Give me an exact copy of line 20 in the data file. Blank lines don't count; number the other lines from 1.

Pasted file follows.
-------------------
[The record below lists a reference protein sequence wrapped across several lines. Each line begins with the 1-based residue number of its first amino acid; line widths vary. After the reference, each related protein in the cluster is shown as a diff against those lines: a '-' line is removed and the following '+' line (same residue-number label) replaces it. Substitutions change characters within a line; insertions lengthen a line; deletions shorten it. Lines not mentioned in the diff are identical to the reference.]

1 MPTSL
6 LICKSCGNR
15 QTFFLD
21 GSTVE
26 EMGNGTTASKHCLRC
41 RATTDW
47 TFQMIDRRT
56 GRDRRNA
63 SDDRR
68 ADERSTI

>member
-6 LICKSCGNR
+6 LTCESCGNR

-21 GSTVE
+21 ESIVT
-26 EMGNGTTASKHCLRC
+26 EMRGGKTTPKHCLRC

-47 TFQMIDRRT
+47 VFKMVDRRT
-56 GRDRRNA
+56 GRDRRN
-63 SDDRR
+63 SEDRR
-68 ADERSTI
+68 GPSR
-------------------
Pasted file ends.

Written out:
+47 VFKMVDRRT